Unpacking Elixir: Resilience

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The nine nines. 99.9999999% of uptime. Whether the AXD301 actually deserves to be held up as a system of nine nines seems debatable. I am not particularly interested in that debate. Erlang has a strong record for reliability and a design intended to help you as a developer and operator achieve your nines. Maybe just five of them. Up to you really.

Previous episodes of this article series has unpacked Concurrency, Real-time & Latency and the syntax. In this one we talk about how Elixir and Erlang achieve reliability.

There are agressive, defensive and rigorous practices you can adopt in a variety of ways to achieve reliability and resilience. Testing, profiling, specifications, design, observability, culture, operations and so on. This is not about most of those. This is about software abstractions that serve you in making your system more resilient and allow you to construct resilient designs.

Erlang implements the Actor model, the typical actor in Erlang and Elixir terminology is the GenServer. The generic server. It is a process that has some nice facilities for receiving calls (“synchronous” messages, expecting a response within a timeout) and casts (asynchronous messages, with no expectation of reply). A GenServer is a bunch of API wrapped around the basic Erlang process. A process can receive and send messages. A GenServer (also other related types, gen_event, gen_statem) implements capturing errors that occur and the subsequent exit and passing information about the problems to the parental process as a message.

So what is the parental process. Well it is usually a special type of Erlang process called a Supervisor. A Supervisor can run multiple child processes that implement the necessary API for being a child. The Supervisor then handle problems with the children falling over by applying a strategy.

The strategies are normally one_for_one, one_for_all and one_for_rest. One for one indicates that if a child crashes it, it and only it should be considered when restarting. Leave the others alone. One for all means that the supervisor should restart all children if one child fails. This is often useful if the children are sharing a workload in some important way where restarting one would cause trouble with the others. One for rest is kind of nuanced in that the Supervisor will restart any child defined in the starting order after the crashing one. This can be used to kill a supporting process if the main one dies for example.

So a Supervisor supervises a set of child processes. This set can be dynamic, growing and shrinking as the system operates. In Elixir that would be a DynamicSupervisor. If a single crash happens within a child it will apply the strategy. If the new child crashes immediately it will try again. If there are enough failures within a given threshold the Supervisor will consider itself failing at the job and crash.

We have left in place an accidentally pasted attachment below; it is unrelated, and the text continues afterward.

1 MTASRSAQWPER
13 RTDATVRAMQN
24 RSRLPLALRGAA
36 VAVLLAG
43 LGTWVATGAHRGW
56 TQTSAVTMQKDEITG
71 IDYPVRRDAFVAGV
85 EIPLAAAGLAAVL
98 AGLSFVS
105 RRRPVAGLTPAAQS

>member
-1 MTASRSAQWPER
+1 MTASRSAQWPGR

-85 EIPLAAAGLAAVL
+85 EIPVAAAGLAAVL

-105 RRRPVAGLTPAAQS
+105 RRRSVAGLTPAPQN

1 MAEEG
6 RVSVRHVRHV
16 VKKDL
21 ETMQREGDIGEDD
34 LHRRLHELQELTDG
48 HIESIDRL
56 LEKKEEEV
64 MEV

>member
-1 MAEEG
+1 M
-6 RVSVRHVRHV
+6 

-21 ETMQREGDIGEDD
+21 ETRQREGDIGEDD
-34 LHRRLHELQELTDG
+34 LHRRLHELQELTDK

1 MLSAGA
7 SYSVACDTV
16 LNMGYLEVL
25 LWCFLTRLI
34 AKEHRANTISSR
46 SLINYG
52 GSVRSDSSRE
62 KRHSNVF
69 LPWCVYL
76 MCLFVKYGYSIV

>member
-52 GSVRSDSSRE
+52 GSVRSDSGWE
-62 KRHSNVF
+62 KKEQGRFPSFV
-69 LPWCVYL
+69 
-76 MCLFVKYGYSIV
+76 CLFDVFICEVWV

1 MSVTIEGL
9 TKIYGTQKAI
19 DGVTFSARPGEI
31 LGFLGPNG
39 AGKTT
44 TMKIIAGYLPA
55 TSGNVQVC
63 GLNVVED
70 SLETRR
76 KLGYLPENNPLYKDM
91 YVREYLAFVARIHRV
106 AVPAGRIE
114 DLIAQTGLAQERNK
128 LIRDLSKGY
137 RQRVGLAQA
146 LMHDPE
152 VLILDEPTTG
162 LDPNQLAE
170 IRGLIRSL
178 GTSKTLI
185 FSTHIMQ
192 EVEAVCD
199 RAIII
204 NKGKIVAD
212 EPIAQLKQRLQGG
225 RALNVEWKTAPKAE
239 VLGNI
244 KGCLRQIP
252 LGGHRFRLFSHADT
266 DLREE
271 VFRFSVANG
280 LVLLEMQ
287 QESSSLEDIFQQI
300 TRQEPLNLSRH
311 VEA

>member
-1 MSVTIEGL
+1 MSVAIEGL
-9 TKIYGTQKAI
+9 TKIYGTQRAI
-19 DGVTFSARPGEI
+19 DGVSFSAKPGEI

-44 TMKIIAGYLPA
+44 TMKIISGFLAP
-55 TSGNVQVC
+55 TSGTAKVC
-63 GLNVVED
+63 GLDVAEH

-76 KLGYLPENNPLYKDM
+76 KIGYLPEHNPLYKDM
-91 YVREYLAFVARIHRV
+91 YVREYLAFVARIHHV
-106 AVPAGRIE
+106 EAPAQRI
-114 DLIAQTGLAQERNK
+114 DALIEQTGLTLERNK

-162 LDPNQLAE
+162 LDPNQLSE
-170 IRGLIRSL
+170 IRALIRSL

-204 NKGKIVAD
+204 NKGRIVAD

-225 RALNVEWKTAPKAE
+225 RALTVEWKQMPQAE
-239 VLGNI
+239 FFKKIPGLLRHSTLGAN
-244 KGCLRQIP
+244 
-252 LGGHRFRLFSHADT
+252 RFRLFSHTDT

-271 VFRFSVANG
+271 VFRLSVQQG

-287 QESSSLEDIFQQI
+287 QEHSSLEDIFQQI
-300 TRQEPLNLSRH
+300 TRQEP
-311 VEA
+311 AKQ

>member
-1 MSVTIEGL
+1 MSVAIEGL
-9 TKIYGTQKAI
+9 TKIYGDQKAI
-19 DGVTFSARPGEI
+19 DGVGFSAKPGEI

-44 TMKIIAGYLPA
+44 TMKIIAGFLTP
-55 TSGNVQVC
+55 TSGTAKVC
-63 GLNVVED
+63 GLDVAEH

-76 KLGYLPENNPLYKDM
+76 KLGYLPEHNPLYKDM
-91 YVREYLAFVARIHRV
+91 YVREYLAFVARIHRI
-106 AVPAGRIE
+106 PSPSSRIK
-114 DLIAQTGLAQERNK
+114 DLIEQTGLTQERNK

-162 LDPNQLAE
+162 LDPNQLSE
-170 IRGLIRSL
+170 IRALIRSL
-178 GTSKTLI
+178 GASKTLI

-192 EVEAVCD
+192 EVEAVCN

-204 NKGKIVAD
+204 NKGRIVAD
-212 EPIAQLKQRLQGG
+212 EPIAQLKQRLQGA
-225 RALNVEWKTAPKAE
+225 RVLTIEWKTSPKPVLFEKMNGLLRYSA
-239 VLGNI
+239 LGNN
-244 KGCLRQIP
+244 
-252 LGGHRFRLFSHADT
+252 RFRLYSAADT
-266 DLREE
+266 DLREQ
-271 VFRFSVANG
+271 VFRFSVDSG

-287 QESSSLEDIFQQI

This crashing is a feature, not a bug. By crashing it will propagate a signal to whatever Supervisor started this Supervisor that there is an issue. This Supervisor can in turn apply strategies to try and recover the Supervisor through the tried and true practice of turning it off and on again. Or via custom logic if you are feeling spicy.

How many restarts, how often, how intense it is allowed to get. That’s all configurable. You might be fine with the defaults but if you have something particular in mind you have a pretty solid set of knobs to twiddle.

By having Supervisors supervise Supervisors all the way back to the root Supervisor which sits on top of your particular Erlang application we have defined a supervision tree. The idea being that any issue out in a nice leaf node of a tree is probably addressable there and should not affect the rest of your nice stateful actor-packed system. But if it isn’t, it is probably addressable at a branch closer to the tree.

A typical use-case for a Supervisor is a connection pool. And it might be the case that if any of the connections crash that indicates a problem with the server and you know from experience that you might as well re-establish every connection in the pool. Cool. Your Supervisor should do one_for_all. While if a phone-call crashes you probably don’t want to dump out every call in the system just because one had a weird issue. one_for_one should do it.

This is where the Erlang “Let it Crash” idea comes from. It is a bit of a meme (often repeated, poorly examined, often misunderstood, sometimes with funny pictures). Fundamentally, if there is nothing useful your code can do on a failure, no mitigation, no meaningful fallback, then you might as well have it blow up and rely on the underlying tree to make whatever is most useful out of it. You should probably handle the usual suspects “oh, data is missing, let’s 404”. That is an expected failure mode. “oh, hard drive has imploded and disk can’t be read” is a very different error and a 500 Internal Server Error is probably fine.